began to move northward after WWI and WWII, The Great Depression, and farms essentially
stolen from black farmers through deceptive financial practices the numbers of black farms
dropped to 2,498 (Center for Environmental Justice, 2009).
Affirmative action was intended to remedy racial exclusion practices by putting policies
and initiatives in place to combat and eliminate discrimination based on race, sex, color, religion,
or national origin. These equal protection laws were passed to make discrimination illegal, but
have met with opposition on the grounds of ???reverse discrimination and unwarranted
preferences??? (Sykes, M.)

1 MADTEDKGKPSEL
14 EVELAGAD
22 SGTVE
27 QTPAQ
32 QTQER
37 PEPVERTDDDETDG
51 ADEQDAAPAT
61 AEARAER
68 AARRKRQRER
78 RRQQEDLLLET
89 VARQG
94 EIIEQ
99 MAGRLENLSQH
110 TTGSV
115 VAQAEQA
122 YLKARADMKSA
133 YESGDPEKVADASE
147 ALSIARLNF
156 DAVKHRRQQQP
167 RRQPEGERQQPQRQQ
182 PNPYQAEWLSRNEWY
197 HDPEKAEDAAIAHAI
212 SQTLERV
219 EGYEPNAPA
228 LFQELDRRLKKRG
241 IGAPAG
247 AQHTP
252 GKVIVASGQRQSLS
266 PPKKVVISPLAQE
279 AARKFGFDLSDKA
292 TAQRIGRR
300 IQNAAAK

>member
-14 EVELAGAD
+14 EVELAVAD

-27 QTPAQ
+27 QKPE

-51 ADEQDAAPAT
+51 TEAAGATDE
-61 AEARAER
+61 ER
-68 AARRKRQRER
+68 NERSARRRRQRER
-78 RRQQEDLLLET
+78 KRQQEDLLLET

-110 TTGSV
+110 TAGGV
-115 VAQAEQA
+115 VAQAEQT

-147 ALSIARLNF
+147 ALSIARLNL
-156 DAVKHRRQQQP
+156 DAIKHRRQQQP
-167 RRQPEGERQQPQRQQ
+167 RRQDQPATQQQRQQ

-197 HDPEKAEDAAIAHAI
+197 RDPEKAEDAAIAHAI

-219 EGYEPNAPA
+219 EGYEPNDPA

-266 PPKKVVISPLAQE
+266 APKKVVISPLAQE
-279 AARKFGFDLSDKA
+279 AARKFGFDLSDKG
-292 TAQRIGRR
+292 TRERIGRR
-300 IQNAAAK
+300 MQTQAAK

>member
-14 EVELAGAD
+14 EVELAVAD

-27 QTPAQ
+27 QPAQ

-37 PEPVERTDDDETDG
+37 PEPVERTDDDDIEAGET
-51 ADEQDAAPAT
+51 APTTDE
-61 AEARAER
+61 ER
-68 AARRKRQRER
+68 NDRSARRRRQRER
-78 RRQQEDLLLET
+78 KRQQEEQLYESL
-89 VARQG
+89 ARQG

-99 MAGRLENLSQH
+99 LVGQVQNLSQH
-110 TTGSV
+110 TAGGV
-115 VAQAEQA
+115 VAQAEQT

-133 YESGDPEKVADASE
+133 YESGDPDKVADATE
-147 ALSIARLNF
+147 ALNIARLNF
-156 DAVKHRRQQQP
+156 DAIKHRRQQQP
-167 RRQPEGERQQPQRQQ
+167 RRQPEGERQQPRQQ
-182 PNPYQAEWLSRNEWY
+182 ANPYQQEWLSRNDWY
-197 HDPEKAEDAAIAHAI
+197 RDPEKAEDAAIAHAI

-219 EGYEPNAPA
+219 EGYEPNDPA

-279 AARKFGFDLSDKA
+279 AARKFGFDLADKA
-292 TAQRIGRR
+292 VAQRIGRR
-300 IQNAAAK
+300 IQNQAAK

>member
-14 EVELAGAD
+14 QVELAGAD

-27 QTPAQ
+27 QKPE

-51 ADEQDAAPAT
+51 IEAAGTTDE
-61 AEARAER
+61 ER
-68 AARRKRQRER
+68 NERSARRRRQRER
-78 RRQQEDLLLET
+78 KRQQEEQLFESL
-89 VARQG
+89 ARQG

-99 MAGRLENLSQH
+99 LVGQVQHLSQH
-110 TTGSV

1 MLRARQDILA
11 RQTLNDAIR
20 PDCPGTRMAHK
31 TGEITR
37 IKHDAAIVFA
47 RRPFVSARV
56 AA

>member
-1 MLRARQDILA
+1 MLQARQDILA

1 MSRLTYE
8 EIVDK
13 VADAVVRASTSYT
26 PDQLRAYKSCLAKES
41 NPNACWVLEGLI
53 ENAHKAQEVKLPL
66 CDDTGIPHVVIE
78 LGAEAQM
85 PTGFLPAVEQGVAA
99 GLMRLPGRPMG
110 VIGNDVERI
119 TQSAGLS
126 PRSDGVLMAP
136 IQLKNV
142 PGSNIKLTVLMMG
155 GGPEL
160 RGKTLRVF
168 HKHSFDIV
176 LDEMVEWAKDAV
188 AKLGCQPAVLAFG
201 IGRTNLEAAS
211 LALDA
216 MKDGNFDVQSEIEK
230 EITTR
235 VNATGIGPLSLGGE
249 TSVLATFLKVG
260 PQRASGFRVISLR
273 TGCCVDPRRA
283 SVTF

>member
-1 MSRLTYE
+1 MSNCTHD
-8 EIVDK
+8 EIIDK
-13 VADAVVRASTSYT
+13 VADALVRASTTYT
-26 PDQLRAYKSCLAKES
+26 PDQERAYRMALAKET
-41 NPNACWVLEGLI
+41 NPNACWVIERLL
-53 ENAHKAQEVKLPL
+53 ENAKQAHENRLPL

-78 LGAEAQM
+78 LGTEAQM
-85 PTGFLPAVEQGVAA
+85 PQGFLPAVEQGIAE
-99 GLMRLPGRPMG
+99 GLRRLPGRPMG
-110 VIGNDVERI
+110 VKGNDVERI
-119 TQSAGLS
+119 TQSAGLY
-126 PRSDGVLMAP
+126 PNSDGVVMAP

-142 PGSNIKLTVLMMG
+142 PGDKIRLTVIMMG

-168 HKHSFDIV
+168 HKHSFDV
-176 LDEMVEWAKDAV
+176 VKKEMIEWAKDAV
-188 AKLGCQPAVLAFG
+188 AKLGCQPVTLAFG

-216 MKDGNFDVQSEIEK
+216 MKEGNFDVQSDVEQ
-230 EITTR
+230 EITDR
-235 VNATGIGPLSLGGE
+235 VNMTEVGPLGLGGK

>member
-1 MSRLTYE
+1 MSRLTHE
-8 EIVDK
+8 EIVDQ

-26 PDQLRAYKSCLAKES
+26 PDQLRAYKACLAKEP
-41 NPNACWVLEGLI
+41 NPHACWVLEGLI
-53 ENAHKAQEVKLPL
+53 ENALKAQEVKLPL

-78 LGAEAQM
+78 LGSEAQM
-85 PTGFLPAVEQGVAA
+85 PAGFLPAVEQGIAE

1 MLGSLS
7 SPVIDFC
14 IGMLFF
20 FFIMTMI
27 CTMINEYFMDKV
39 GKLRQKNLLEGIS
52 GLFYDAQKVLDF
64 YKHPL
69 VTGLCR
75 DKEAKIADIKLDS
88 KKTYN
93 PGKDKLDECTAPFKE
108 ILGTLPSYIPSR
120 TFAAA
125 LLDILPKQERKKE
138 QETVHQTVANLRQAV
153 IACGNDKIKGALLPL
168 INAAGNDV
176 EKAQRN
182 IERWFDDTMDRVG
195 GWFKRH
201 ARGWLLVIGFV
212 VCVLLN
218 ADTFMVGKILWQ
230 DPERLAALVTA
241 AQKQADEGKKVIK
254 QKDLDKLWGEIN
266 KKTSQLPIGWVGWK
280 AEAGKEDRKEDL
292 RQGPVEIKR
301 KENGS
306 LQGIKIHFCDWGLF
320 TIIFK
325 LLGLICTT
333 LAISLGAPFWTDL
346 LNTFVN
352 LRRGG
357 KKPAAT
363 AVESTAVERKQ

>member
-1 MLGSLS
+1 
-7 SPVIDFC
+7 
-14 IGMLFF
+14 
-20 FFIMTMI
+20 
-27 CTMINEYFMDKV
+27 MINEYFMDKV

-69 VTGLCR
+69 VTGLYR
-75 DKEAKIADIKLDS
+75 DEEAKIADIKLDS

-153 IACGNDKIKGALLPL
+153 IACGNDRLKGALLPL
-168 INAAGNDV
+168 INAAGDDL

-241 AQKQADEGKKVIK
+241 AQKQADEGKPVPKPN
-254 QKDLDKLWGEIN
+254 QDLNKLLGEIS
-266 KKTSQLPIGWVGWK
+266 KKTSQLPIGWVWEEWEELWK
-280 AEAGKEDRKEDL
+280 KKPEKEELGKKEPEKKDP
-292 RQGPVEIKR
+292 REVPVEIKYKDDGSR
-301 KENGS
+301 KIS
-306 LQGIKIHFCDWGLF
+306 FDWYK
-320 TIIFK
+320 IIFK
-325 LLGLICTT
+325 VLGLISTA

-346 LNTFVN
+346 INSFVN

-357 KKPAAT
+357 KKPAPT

African-Americans were among the victims of the redlining practices of mortgage
lenders who refused to make loans on any properties in neighborhoods they considered to have
an undesirable population or an infiltration of it which would cause an area to be sentenced to
death because of its ethnicity. Research has even shown racial inequities in the use of
institutionalized care for elderly African-Americans who were admitted to nursing homes
between half and three quarters of the rate of elderly whites (Belgrave, L.L., Wykle, M.L. &
Choi, J.M., 1993). African-Americans are still victims of racial profiling by police, the housing
industry, schools systems, retail stores, and many other public institutions. Sociologist, author
and Professor of African American and African Studies at Ohio State University, K. Sue Jewell,
states that ???the federal government??™s programs designed to help the disadvantaged have not only